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Visit Scotland | Alba
Article published 20/08/2020

Scotland’s Year of Coasts and Waters is an opportunity to shine a spotlight on our shores and waterways; celebrating all they have to offer and encouraging people to explore Scotland’s natural beauty.

Each month we’re showcasing the people who live, work and have a passion for our waters and in celebration of International Lighthouse Heritage Weekend, we’ve spoken to a few people with a special connection to Scotland’s lighthouses. The Mull of Galloway Lighthouse is situated at Scotland’s most southerly point, and visitors to the area can enjoy a stay in a real former lighthouse keeper cottage at the Mull of Galloway lighthouse cottages.

We caught up with Maureen Chand, Chair of the Mull of Galloway Trust, who run the cottages, to find out more about the Lighthouse and her affection for Scotland’s coasts and waters…

Which place associated with Scotland’s coasts and waters holds a special memory or affiliation for you?

It definitely has to be Drummore on the shores of Luce Bay and the Mull of Galloway.  My family has been in Drummore for generations, I was born in Drummore, grew up here, left for many years but came back.  There’s no place like home!

 

What do you think draws visitors to Mull of Galloway and this spectacular corner of Scotland?

The Mull of Galloway Lighthouse is the most southerly in Scotland and has been in operation since 26 March 1830.  There are not many lighthouses open to the public but visitors can climb the 115 steps to the top of the Mull and enjoy fantastic views.  Visitors can take a rare opportunity to switch off and listen to the sounds and sights of nature - watch gannets diving into the sea, peregrines flying around, seals diving for fish and if you are lucky, watch porpoises and dolphins having fun.

 

International Lighthouse Heritage Day is celebrated each August; is there an interesting story about Mull of Galloway lighthouse you’d like to share?

In 2017, following a few months’ negotiations, the Trust managed to confirm that Gerard Butler and Peter Mullen would be coming to the Mull to film The Vanishing (or its working title Keepers).  The storyline was very loosely based on the mystery of the disappearing Keepers on Flannan Isle.  This was quite a good coup for the Trust and brought a lot of publicity to the area.  However, what was even more exciting than meeting Gerry and Peter was the fact that a few members of the Trust actually had roles as supporting artistes!  It was quite an experience.

We’ve had a few other celebrities filming at the Mull – Elaine C Smith and Michael Portillo to name a couple.  There is another one in the wind, but I can’t say anything about that at the moment.

 

What’s your favourite aspect of your role?

I am Chairperson of the Mull of Galloway Trust so it is voluntary and I do not get paid for doing this although sometimes the hours are longer than a full time job!  We successfully did a community buyout in 2013 and I think my favourite aspect is when I am speaking with local folk and they tell me that the Trust is doing a great job and they are proud of what is going on.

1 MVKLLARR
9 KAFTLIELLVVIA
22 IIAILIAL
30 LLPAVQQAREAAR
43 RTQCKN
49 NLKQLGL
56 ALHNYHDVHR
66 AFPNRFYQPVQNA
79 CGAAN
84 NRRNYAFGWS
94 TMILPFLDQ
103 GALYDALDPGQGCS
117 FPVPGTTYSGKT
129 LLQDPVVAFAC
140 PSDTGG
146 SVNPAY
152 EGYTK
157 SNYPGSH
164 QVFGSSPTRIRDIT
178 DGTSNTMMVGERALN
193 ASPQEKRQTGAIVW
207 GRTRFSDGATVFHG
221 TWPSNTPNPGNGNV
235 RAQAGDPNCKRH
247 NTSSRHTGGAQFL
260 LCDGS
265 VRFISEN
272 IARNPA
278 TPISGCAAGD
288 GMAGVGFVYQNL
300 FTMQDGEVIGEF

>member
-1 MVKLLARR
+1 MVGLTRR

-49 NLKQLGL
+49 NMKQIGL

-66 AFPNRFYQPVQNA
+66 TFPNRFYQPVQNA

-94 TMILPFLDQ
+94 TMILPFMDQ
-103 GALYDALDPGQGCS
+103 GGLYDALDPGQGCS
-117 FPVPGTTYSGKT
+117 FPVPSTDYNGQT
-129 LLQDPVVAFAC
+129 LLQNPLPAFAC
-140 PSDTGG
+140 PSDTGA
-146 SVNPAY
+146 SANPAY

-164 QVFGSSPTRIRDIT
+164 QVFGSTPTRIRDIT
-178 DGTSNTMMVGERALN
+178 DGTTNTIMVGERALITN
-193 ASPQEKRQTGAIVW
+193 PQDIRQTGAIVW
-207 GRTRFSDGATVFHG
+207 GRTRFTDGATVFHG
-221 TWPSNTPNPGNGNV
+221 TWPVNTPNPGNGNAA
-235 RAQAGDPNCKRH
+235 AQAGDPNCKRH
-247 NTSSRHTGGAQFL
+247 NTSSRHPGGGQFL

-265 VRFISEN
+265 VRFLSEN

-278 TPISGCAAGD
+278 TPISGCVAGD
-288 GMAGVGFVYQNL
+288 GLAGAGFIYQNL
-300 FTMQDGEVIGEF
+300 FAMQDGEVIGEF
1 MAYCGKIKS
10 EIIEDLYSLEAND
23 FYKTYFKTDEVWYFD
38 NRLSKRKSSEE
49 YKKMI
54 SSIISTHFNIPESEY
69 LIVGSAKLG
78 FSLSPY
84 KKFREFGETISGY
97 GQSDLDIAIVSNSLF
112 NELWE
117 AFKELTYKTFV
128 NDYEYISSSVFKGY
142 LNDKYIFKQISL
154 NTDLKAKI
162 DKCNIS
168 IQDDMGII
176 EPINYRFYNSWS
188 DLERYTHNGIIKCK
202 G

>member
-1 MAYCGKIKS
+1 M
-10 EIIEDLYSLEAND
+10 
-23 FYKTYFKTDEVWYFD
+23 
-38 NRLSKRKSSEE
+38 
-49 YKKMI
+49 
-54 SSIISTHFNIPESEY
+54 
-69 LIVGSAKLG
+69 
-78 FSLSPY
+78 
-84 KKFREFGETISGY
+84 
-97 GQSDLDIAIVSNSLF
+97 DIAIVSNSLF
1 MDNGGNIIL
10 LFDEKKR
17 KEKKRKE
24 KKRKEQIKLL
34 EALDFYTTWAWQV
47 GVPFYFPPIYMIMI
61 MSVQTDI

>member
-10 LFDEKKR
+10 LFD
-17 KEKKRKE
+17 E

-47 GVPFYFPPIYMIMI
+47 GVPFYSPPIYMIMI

It is good too when I chat with visitors to the Mull and they tell me how fantastic it is to be able to climb to the top of the Lighthouse and to hear the newly restored Foghorn – the only working one on mainland Scotland.   

 

How has COVID-19 affected your work and have there been any particular challenges?

Our cottages closed in March and only re-opened on 1 August.  Many of our guests thankfully either rebooked for later this year or for 2021.  We have three cleaning staff who were furloughed up until the end of July but they are now back at work.  We took the opportunity to completely repaint all our cottages in readiness for reopening.  It has been challenging making sure that all our cleaning protocols are in place and ensuring that Scottish Government guidance was made available to guests.  We took out all non-essential items like toys, books etc and this has made the cottages look more minimal but ensures the safety of guests and staff plus the local community.

 

Aside from Mull of Galloway, are there any other local water-associated places or attractions you’d recommend for visitors to the area?

Port Logan is a quaint little village about 10 miles from the Mull with a lovely beach.  The fishpond is nestled among the rocks and for a small fee you can go there and feed fish by hand.  Definitely something different!

 

What can people expect if they come for a stay in one of the Mull of Galloway lighthouse cottages?

Something very unique!  Comfortable cosy cottages, all centrally heated and two of which have log burners, with spectacular views to the Mountains of Mourne in Ireland, the Isle of Man, Lake District and the Machaars area of Wigtownshire.   If it is a wild stormy day, the seas are tremendous to watch.

The Trust leases out a Reserve to RSPB who have a presence on the Mull so there is a myriad of wildlife to watch both on land and in the sea.  There’s a coffee shop within a few minutes’ walk as well.

If you’re in the area, take the time to find out more about local birds and wildlife at the RSBP Mull of Galloway nature reserve which is a designated Site of Special Scientific Interest.  There are stunning views at every turn - the Solway Firth and Irish Sea, the Isle of Man in the distance and ample opportunities for spotting seabirds. Closer to the water, harbour porpoises, dolphins and Atlantic grey seals are a common sight. Please note at the time of writing the RSBP Mull of Galloway Reserve is open and accessible however the visitor centre is closed, please visit the RSBP website for updates.